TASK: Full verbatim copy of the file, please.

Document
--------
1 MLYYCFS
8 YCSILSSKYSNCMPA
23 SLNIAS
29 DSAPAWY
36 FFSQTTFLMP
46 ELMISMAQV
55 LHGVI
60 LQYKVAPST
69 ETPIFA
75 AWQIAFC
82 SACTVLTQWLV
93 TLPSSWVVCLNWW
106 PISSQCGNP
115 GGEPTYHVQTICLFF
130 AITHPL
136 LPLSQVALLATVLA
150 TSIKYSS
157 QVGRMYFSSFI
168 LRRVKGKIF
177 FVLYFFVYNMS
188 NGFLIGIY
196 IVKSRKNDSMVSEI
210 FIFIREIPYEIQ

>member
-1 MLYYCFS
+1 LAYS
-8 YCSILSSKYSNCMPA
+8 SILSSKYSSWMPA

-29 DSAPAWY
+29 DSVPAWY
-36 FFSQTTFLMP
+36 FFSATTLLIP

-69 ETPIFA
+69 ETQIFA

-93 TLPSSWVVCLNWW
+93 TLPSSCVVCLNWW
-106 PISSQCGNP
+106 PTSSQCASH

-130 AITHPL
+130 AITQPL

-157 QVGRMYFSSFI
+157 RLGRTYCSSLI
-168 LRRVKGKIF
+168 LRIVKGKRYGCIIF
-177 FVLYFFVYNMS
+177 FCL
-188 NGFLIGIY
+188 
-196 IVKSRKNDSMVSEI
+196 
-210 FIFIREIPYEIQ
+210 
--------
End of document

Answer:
1 MLYYCFS
8 YCSILSSKYSNCMPA
23 SLNIAS
29 DSAPAWY
36 FFSQTTFLMP
46 ELMISMAQV
55 LHGVI
60 LQYKVAPST
69 ETPIFA
75 AWQIAFC
82 SACTVLTQWLV
93 TLPSSWVVCLNWW
106 PISSQCGNP
115 GGEPTYHVQTICLFF
130 AITHPL
136 LPLSQVALLATVLA
150 TSIKYSS
157 QVGRMYFSSFI
168 LRRVKGKIF
177 FVLYFFVYNMS
188 NGFLIGIY
196 IVKSRKNDSMVSEI
210 FIFIREIPYEIQ

>member
-1 MLYYCFS
+1 LAYS
-8 YCSILSSKYSNCMPA
+8 SILSSKYSSWMPA

-29 DSAPAWY
+29 DSVPAWY
-36 FFSQTTFLMP
+36 FFSATTLLIP

-69 ETPIFA
+69 ETQIFA

-93 TLPSSWVVCLNWW
+93 TLPSSCVVCLNWW
-106 PISSQCGNP
+106 PTSSQCASH

-130 AITHPL
+130 AITQPL

-157 QVGRMYFSSFI
+157 RLGRTYCSSLI
-168 LRRVKGKIF
+168 LRIVKGKRYGCIIF
-177 FVLYFFVYNMS
+177 FCL
-188 NGFLIGIY
+188 
-196 IVKSRKNDSMVSEI
+196 
-210 FIFIREIPYEIQ
+210 